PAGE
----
DNA Sequence Alignment
We'll be implementing the DNA sequence alignment assignment described at http://www.cs.princeton.edu/courses/archive/fall13/cos126/assignments/sequence.html.
- Download the test files from here: ftp://ftp.cs.princeton.edu/pub/cs126/sequence.zip
- See the Princeton's Checklist page for suggestions and output from sample runs.
This will help you confirm you're getting the right answers.
Some implementation notes:
- Your code should accept the two strings to be matched from stdin; e.g., as piped in from a test file:
% EditDistance < example10.txt
- Remember that the solution is in two parts:
- Filling out the NxM matrix per the min-of-three-options formula, bottom to top, right to left (this gives you the optimal edit distance in the upper-left,  cell of the matrix);
- Traversing the matrix from top-to-bottom, left-to-right (i.e.,  to [N][M]) to recover the choices you made in filling it, and thereby also recovering the actual edit sequence.
- You should create a class file
EditDistancewith the following methods:
- A constructor that accepts the two strings to be compared, and allocates any data structures necessary into order to do the work (e.g., the NxM matrix)
- A static method
int penalty(char a, char b)that returns the penalty for aligning chars a and b (this will be a 0 or a 1)
- A static method
int min(int a, int b, int c)which returns the minimum of the three arguments.
- A method
int OptDistance()which populates the matrix based on having the two strings, and returns the optimal distance (from the  cell of the matrix when done)
- A method
string Alignment()which traces the matrix and returns a string that can be printed to display the actual alignment. In general, this will be a multi-line string—i.e., with embedded
Note: You may call the class
EditDistance) if you'd rather type less.
- You should have a main routine that accepts the two strings from stdin, uses your EditDistance class to do the work, and then prints the result to stdout. Remember that your final output should look like this:
% EditDistance < example10.txt Edit distance = 7 A T 1 A A 0 C - 2 A A 0 G G 0 T G 1 T T 0 A - 2 C C 0 C A 1
- You have to allocate the memory for the
optmatrix dynamically, after you read in the two strings and figure out how long they are. There are a few different ways to do this; see http://stackoverflow.com/questions/936687/how-do-i-declare-a-2d-array-in-c-using-new for ideas. I am partial to the solution suggested by Dietrich Epp, which is to allocate a single NxM block, and then use the expression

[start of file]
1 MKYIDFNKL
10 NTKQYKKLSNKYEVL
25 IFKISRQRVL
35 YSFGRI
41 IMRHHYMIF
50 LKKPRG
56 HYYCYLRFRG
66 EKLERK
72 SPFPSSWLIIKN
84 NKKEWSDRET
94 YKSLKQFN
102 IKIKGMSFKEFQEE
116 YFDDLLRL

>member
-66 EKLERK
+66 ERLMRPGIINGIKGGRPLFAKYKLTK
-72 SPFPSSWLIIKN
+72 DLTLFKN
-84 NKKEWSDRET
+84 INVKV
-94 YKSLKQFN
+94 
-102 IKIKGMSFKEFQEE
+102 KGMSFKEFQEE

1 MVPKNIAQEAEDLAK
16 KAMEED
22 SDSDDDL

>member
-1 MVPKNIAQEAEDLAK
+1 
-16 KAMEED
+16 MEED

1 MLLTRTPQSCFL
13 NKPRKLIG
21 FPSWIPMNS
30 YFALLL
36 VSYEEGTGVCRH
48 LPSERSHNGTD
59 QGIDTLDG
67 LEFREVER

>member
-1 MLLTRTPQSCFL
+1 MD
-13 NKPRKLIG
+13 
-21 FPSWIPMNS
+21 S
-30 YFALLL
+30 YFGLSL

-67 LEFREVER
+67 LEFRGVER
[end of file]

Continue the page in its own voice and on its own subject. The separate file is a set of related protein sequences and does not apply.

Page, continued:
i*M+jas the index to the ith row and jth column.
Make sure to de-allocate the memory in your class destructor; e.g., if your array pointer is named
delete  _opt;
- The dynamic programming solution we discussed requires filling the whole matrix with values (step 1 of the two-part solution), so it's N-squared in space (or more precisely, NxM).
So you shouldn't expect to have your code work for the test case with two 500,000 char strings. Assuming you use a 32-bit int to hold edit distance values in your matrix, that's 2 MB of data squared, or 4,000 GB.
Probably your computer can't allocate this much RAM.
The largest problem you should be able to handle is in
ecoli28284.txt. This should cause you to allocate an array of approx. 800 million values. Assuming you're using 4-byte
ints, that's 3.2 GB of data.
Don't worry about larger cases unless you want to explore alternate approaches. If so, there is a solution which computes the optimal alignment in linear space (and quadratic time). This is known as Hirschberg's algorithm (1975).
- After you have things working, add code to calculate and print execution time. You may use SFML's
sf::Timeclasses, as follows:
- To your
#include <SFML/System.hpp>at the top.
Then define the following two classes in your
sf::Clock clock; sf::Time t;
At the end of
main, after printing out the solution, display the running time:
t= clock.getElapsedTime(); cout << "Execution time is " << t.asSeconds() << " seconds \n";
- Remember to add
-lsfml-systemto your compile and link commands in your Makefile or project properties.
- Try different compiler optimization flags to see how execution time is affected. E.g.,
-O2could halve running time over using no optimization.
- To your
- Verify your algorithm's space usage with the Valgrind runtime analysis tool. Here are the steps:
- Install Valgrind:
sudo apt-get install valgrind(Note: Valgrind is already installed on the CS cluster machine. You can compile and run your code there if necessary.)
- Make sure your code is compiled and linked with debugging information (
- Use Valgrind to run your code with the “massif” heap analysis tool; e.g.:
valgrind --tool=massif ./ED < ../sequence/ecoli28284.txt
- Then Valgrind will produce a log file named
XXXXXis the process ID from your run. View with file with the
ms_printutility that's part of the Valgrind distribution; e.g.:
ms_print massif.out.11515 | less
- Confirm that the amount of memory used matches your expectations.
- More documentation on Valgrind and massif is here: http://valgrind.org/docs/manual/ms-manual.html.
- If you are on Windows, use your own platform-specific tools to analyze memory utilization. Or just copy stuff to the CS cluster and finish your work there.
- Install Valgrind:
- Download and fill in this
Attach:ps3-readme.txtfile, and include it with your code submission.
- Archive all of your code files, any Makefile, and the completed
ps3-readme.txtfile, and submit to:
submit fredm 204-ps3 your-archive
|Makefile||1||Makefile or explicit build/link instructions included|
|Running time table||2|
|largest N mem calc||1|
|largest N time calc||1|
|readme||2||discussion is expected -- at least mentioning something per section.|